HELP FILE

Reinstalling Firefox; Adobe Reader 6.0

Network News

X Profile
View More Activity
Sunday, October 9, 2005

My copy of Firefox has been plagued with problems and I've tried uninstalling and reinstalling to fix it. But the problems remain. How can I make these problems go away?

The cure is to delete your Firefox user profile, which has somehow gotten scrambled enough to affect this browser's behavior.

But since that will erase your personal data, you'll first need to save a copy of your bookmarks. From Firefox's Bookmarks menu, select "Manage Bookmarks . . ." and choose "Export . . ." from the Bookmark Manager window's File menu. Save that copy someplace obvious, like the desktop. Then type:

C:\Documents and Settings\[Your User Name]\

Application Data into the My Computer window, replacing "[Your User Name]" with whatever you use. You need to type that, not double-click your way through folders, because Windows keeps this directory invisible. Convenient, eh?

You should see a Mozilla folder in the Application Data directory; drag that to the trash.

Run Firefox, and you'll get a clean start, free of whatever had corrupted it before. You can then bring in that copy of your bookmarks (going through the same steps as before, but instead choose "Import . . ." from the Bookmark Manager window's File menu).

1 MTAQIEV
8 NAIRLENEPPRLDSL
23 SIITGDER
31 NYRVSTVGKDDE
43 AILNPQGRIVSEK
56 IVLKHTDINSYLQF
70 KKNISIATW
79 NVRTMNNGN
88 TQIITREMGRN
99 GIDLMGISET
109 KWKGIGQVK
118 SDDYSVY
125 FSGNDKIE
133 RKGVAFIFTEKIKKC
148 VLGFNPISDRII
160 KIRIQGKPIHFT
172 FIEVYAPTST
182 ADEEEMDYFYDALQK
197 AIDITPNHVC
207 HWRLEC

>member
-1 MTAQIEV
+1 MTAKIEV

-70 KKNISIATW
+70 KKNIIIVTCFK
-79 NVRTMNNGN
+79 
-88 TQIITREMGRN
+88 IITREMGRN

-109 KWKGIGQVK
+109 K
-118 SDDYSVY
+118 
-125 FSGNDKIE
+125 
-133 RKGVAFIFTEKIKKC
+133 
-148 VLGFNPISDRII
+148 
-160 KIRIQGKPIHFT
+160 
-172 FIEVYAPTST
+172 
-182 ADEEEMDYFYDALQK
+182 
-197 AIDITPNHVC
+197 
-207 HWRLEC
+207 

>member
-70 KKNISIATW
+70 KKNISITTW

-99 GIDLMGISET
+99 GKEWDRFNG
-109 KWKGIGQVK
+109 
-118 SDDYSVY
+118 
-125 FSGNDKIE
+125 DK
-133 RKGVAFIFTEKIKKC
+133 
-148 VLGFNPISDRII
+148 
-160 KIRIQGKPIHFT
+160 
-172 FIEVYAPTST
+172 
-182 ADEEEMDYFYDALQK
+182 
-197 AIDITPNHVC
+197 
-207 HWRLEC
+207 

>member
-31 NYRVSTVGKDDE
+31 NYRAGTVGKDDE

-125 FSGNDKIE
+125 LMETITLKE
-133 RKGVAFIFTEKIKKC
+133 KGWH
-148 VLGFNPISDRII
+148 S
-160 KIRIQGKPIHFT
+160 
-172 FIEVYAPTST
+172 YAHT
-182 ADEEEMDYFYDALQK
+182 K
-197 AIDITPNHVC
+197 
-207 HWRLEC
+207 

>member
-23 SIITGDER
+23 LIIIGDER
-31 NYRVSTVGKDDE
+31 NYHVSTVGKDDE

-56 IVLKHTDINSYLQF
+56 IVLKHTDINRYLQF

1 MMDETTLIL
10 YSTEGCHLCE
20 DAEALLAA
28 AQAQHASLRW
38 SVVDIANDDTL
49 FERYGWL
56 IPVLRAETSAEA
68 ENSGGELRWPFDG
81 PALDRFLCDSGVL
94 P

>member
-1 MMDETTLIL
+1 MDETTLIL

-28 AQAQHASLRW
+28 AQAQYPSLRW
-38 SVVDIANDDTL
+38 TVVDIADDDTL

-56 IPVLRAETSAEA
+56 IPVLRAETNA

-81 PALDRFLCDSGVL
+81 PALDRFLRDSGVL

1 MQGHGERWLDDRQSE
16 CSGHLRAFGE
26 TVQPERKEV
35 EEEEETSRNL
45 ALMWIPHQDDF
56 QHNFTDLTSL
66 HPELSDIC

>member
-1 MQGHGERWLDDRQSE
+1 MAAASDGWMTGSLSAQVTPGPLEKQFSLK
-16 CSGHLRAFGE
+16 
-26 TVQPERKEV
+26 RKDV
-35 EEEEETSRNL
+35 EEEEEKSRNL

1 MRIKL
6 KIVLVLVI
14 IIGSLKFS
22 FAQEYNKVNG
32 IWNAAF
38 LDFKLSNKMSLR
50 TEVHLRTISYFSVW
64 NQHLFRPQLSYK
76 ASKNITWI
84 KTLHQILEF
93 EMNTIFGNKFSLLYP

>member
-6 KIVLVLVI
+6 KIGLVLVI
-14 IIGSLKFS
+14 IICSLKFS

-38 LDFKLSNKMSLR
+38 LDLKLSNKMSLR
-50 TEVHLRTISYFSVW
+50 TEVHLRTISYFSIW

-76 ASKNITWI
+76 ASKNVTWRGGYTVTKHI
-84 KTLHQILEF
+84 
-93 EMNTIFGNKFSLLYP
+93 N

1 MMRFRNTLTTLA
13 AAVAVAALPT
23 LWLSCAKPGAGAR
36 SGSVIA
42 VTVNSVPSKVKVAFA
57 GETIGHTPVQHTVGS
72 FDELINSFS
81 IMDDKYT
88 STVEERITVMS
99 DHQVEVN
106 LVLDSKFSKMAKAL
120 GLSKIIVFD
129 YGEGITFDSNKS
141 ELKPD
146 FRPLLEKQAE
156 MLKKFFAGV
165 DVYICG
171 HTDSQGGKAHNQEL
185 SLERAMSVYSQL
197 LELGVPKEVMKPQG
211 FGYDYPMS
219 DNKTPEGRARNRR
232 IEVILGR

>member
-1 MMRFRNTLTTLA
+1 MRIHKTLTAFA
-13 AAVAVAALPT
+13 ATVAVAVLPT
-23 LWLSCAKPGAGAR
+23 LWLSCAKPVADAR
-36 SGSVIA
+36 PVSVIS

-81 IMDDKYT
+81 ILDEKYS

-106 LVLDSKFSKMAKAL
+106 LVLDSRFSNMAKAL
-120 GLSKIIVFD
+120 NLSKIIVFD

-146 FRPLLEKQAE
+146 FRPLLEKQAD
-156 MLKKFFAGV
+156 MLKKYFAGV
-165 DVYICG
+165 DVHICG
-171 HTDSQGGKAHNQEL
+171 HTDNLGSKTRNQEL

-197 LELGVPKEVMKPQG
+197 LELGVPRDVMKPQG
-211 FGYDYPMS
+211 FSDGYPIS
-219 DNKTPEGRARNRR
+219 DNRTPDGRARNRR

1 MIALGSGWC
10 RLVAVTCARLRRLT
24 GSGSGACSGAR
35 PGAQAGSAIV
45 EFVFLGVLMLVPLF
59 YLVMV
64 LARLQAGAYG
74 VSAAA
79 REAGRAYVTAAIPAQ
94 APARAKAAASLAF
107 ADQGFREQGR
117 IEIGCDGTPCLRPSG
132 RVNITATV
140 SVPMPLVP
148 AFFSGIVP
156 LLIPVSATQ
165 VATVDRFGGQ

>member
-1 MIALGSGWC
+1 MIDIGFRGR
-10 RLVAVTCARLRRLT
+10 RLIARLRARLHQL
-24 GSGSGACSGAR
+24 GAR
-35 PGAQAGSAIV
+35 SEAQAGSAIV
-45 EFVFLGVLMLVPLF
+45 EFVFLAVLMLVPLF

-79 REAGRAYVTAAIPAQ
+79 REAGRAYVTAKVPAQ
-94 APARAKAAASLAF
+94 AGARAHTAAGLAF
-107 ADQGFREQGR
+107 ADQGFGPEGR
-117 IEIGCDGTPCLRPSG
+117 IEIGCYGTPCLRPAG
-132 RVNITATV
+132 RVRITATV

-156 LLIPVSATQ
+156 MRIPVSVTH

The basic concept behind this fix -- curing a misbehaving application by deleting any user-specific data so it can start afresh -- works fairly often in practice. Unfortunately, programs are far from uniform or obvious in their choices of where to store this kind of data.

The Adobe 6.0 plug-in keeps freezing up my computer instead of showing PDFs in my browser. What's going on here?

Adobe Reader 6.0 is now obsolete, and good riddance to it -- it didn't work that well for me either.

The current release, Adobe Reader 7.0, has behaved better on all the machines I've installed it on. It's a free download at http://www.adobe.com/reader/ . --Rob Pegoraro

Rob Pegoraro attempts to untangle computing conundrums and errant electronics each week. Send questions to The Washington Post, 1150 15th St. NW, Washington, D.C. 20071 orrob@twp.com.


© 2005 The Washington Post Company

Network News

X My Profile
View More Activity